Posts tagged Anatomy word of the month

Anatomy word of the month: hippocampus

The “sea horse” is a structure buried deep within each hemisphere of the brain. This term is more descriptive of the imagination of anatomists rather than its function. In a cross section of the cerebral hemisphere the hippocampus looks something like its namesake. The hippocampus is important in short-term memory formation. Patients who have damage […]

— Bill Dyche

Anatomy word of the month: pes anserinus

Did you know you had a “goose foot” on the inner side of your knees? Those imaginative, ancient anatomists envisioned that the three muscles that come together on the medial surface of the knee looked like the three-toed foot of a goose. Each of the three muscles, in turn, has interesting meanings. Semitendinosus is quite […]

— Bill Dyche

Anatomy word of the month: philtrum

Why would that dimple under your nose be called a “love potion”? In ancient times when people did not bath regularly, ladies placed a drop of perfume between the two raised ridges of their upper lip. It was intended to disguise both their own smell and that of their lovers. These two ridges on either […]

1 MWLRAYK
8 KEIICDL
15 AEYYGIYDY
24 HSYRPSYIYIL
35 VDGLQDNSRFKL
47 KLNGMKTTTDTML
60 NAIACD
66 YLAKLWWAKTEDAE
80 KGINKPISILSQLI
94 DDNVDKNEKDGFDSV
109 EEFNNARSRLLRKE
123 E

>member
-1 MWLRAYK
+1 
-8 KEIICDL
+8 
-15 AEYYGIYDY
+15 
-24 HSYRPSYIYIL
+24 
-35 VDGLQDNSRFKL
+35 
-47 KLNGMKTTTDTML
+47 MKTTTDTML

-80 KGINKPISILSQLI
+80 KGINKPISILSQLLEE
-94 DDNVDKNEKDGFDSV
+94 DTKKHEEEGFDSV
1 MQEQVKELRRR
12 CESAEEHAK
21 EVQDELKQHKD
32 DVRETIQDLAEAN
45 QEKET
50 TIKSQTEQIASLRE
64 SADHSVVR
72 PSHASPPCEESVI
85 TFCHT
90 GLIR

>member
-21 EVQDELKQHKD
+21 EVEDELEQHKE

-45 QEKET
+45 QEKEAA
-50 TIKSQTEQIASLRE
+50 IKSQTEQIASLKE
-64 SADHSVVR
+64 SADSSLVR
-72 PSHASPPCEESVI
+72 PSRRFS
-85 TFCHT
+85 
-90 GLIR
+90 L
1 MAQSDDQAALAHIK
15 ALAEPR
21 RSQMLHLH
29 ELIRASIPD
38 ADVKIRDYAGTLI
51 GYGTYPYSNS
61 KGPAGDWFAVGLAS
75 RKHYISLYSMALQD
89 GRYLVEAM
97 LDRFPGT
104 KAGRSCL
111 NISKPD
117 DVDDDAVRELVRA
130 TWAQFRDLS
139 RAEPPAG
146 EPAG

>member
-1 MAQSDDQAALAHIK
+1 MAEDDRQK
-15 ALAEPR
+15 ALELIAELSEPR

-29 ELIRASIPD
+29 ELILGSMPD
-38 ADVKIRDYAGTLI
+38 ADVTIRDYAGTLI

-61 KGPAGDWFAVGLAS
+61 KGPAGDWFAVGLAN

— Bill Dyche

Anatomy word of the month: fornix

Deep within each cerebral hemisphere is an arch of nerve fibers that is aptly named the fornix which means an arch, a vaulted ceiling, a brothel. A brothel? Although the fornix is a part of the brain, the limbic system, dealing with strong emotions such as rage, fear and sexual arousal, the anatomical term is […]

— Bill Dyche

Anatomy word of the month: mastoid

Would you believe that the name for the little bony prominence behind your ear means “like a breast” referring to its shape? The name was more familiar to the public before the advent of antibiotics as mastoiditis. Inflammation in this area can erode through the bone into the cranium and become meningitis (inflammation of the […]

— Bill Dyche

Anatomy word of the month: pudendal nerve

Pudendal comes from a Latin word meaning, “to be ashamed”. Interesting that this term is an archaic reference to the external genitalia. Obviously, the association of “shame” to “private parts”, those areas that should be hidden from view whether with a fig leaf or clothing, stems from ancient times. However, the term is still used […]

— Bill Dyche